Children learning to read and write English often need to identify patterns in words to be able to read and spell them, said researchers from Concordia University in Canada.
For example, knowing the “Magic E” syllable pattern can allow a child to understand why an E at the end of a word like “rate” significantly alters the word’s sound from “rat”. Parents who understand such language complexity are able to spot the difficulties and explain them, researchers said. They also pass on those skills when they listen to their children read, which in turn helps reading development.
The results of the study, published in the Journal of Research in Reading, confirmed that parents with higher reading-related knowledge offered more praise and less criticism to their children than those with lower reading-related knowledge. “Teachers with high reading-related knowledge are better equipped to offer feedback to their students,” said Aviva Segal from Concordia University.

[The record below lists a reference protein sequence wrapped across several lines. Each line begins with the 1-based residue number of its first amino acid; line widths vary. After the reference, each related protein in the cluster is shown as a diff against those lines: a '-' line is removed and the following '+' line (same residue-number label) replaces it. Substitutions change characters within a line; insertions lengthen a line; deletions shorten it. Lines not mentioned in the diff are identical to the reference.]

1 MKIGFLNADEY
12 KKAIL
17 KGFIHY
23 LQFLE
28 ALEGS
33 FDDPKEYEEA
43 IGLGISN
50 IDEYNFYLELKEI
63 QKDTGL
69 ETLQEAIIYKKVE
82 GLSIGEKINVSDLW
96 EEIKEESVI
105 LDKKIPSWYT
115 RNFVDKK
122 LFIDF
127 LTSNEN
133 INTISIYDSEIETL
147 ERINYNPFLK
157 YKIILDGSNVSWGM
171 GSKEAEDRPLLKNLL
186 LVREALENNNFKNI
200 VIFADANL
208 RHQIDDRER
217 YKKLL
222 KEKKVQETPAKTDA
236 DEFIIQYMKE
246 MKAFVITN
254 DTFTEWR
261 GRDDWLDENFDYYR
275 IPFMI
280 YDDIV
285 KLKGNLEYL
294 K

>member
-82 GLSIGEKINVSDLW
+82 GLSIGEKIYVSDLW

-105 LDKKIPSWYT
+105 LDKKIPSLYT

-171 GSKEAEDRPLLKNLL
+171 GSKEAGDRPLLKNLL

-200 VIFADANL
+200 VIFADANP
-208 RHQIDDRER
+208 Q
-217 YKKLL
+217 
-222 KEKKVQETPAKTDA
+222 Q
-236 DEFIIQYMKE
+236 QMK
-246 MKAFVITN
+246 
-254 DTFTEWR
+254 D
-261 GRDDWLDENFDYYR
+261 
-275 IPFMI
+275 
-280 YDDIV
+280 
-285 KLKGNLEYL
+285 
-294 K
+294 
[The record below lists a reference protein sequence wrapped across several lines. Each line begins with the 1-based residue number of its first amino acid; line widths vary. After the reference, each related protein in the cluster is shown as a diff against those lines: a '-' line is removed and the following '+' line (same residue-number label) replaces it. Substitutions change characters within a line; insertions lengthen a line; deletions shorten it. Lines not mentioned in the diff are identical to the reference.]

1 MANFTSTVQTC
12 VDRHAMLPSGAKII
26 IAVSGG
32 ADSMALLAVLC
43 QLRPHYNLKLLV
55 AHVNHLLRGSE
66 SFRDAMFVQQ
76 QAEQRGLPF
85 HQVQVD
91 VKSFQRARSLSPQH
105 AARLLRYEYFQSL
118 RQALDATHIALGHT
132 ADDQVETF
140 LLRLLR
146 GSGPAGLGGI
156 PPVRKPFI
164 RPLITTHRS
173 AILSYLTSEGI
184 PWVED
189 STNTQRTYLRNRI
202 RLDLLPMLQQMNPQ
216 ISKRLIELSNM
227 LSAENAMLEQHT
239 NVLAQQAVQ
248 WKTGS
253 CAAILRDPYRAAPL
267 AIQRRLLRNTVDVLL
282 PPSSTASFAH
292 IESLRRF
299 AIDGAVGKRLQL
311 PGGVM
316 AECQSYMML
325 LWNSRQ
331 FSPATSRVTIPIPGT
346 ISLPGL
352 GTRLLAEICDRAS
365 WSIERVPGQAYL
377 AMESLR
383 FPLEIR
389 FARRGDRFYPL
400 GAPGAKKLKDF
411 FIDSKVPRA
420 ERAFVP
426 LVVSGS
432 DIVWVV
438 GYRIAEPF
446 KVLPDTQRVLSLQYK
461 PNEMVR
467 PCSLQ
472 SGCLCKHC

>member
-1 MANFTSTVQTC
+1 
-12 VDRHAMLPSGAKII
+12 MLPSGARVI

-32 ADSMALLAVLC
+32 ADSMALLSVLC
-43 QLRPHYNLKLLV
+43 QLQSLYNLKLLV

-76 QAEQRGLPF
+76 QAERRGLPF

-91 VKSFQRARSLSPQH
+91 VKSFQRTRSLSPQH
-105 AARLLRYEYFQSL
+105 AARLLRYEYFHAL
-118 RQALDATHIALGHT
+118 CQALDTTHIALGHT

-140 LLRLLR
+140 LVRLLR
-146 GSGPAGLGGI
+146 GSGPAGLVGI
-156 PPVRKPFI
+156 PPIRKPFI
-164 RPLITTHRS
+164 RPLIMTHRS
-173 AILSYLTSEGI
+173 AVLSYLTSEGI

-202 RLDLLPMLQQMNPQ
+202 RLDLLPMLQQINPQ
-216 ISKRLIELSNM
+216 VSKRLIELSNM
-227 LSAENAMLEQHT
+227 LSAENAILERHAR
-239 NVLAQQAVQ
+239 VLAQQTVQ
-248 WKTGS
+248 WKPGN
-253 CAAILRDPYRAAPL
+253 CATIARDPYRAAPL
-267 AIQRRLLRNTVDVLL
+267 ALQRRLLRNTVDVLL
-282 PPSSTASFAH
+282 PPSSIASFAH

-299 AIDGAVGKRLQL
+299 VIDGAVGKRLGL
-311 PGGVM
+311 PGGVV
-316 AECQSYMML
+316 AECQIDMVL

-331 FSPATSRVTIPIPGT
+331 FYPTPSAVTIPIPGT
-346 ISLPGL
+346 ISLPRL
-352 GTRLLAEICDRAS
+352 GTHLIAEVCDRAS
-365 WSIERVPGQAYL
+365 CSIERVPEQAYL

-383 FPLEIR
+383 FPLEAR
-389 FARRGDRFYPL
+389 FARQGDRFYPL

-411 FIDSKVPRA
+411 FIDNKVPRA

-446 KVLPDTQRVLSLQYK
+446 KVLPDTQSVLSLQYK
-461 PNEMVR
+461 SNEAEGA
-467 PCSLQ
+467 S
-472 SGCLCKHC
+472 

An Entrepreneur, Corporate Communications Executive and Philanthropist. Editor-in-Chief of www.233times.com. A Senior Journalist with Ghanaian Chronicle Newspaper. An alumnus of Adisadel College where he read General Arts. He holds first degree in Bachelor of Arts from the University of Ghana; Political Science (major) and History (minor). In 2015, he won a £35,000 postgraduate scholarship to study MSc Corporate Social Responsibility (CSR) and Energy with Public Relations (PR) at the Robert Gordon University in the United Kingdom. He is a 2018 Mandela Washington Fellow who studied at Clark Atlanta University in USA on the Business and Entrepreneurship track. His mentors are Rupert Murdoch, Warren Buffet, Sam Jonah, Kwaku Sakyi Addo and Piers Morganview all posts by: Nana Kwesi Coomson
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